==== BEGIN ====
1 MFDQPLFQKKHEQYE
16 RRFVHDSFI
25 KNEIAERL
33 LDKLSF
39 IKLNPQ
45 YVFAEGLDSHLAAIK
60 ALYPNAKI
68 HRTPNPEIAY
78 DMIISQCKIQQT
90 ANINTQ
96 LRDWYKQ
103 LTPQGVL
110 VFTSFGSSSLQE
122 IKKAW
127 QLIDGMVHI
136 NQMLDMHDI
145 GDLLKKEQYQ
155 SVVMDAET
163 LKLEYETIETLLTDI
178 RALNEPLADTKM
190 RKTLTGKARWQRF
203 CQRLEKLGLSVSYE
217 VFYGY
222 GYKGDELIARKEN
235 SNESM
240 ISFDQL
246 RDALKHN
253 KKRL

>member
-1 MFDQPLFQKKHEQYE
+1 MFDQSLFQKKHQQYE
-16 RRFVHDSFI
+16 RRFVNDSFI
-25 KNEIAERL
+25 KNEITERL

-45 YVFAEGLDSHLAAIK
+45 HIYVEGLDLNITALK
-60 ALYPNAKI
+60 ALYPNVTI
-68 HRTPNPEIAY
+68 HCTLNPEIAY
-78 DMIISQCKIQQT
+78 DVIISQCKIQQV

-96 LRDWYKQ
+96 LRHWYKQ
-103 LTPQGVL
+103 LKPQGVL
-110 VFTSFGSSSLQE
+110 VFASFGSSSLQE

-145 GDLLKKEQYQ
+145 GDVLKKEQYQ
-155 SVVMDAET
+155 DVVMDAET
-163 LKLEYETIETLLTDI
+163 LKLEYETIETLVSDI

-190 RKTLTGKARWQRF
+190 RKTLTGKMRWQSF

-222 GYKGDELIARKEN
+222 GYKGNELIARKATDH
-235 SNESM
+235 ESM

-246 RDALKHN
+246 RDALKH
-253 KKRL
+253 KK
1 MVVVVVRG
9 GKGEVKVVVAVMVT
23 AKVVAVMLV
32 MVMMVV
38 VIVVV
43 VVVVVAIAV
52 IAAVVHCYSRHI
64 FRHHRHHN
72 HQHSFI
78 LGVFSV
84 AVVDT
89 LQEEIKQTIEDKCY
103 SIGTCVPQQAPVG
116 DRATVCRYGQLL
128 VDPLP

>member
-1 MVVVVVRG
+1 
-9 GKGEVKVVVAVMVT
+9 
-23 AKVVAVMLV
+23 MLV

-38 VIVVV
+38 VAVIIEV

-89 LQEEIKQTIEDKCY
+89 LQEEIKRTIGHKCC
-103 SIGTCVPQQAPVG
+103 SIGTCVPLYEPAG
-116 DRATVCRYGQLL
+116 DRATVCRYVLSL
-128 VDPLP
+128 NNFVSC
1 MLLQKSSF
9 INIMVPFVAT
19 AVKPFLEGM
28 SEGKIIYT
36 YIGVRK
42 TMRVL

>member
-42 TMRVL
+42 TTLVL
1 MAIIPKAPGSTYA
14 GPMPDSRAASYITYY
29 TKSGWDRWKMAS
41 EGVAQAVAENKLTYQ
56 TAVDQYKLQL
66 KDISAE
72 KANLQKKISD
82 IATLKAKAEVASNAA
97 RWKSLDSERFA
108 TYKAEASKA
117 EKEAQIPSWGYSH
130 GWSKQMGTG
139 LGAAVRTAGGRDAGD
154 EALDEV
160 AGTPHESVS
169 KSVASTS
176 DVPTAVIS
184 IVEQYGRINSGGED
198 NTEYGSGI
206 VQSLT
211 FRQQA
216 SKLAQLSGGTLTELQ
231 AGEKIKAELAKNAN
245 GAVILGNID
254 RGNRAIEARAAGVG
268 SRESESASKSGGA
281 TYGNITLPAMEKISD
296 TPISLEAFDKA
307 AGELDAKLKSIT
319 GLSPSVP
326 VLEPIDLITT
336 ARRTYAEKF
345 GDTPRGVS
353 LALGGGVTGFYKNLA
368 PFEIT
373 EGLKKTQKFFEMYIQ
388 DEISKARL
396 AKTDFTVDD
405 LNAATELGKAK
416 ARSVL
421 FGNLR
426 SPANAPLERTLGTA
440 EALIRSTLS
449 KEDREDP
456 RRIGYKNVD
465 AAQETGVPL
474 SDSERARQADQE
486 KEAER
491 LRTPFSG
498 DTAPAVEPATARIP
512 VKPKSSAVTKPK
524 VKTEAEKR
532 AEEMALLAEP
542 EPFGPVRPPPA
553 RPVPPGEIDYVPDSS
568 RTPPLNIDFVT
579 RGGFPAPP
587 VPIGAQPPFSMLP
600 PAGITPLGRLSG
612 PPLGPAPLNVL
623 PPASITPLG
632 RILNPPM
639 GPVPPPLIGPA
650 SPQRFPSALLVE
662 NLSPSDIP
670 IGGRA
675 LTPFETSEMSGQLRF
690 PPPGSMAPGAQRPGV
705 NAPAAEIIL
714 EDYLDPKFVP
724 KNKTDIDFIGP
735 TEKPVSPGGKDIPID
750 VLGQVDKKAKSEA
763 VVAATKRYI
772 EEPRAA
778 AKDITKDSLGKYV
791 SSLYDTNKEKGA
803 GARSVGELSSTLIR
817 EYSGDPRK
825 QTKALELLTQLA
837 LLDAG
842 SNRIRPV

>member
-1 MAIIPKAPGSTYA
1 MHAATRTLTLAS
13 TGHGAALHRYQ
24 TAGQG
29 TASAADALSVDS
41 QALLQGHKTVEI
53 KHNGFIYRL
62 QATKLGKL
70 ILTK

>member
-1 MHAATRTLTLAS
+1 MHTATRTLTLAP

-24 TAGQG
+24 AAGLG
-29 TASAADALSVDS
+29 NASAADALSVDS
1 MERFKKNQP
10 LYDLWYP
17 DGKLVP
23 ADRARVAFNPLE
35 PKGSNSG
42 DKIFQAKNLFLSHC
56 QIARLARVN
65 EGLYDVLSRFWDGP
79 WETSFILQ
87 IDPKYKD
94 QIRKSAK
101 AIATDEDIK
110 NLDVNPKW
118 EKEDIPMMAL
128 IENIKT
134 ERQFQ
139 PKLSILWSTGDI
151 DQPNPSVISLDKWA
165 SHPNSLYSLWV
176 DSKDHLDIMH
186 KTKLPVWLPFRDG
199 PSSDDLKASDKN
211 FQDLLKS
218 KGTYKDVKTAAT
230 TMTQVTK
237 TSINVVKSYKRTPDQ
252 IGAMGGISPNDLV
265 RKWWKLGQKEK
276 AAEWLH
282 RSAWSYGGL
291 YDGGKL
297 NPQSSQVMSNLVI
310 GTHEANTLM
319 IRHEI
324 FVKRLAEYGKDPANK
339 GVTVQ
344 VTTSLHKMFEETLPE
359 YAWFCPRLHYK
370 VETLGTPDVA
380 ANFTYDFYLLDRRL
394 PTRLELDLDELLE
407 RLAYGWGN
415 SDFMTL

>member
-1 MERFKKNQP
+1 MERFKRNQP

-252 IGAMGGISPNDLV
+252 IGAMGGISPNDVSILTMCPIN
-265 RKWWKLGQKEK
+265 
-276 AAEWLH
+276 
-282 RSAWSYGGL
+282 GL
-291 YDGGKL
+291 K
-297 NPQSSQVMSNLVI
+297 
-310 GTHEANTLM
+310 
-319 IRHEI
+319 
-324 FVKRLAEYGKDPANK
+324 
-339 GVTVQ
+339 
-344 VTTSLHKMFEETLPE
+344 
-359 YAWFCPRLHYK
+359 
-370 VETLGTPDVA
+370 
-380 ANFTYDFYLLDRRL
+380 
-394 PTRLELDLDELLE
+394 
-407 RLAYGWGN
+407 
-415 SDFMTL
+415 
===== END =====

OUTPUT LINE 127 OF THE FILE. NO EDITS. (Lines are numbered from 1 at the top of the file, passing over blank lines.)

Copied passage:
211 FRQQA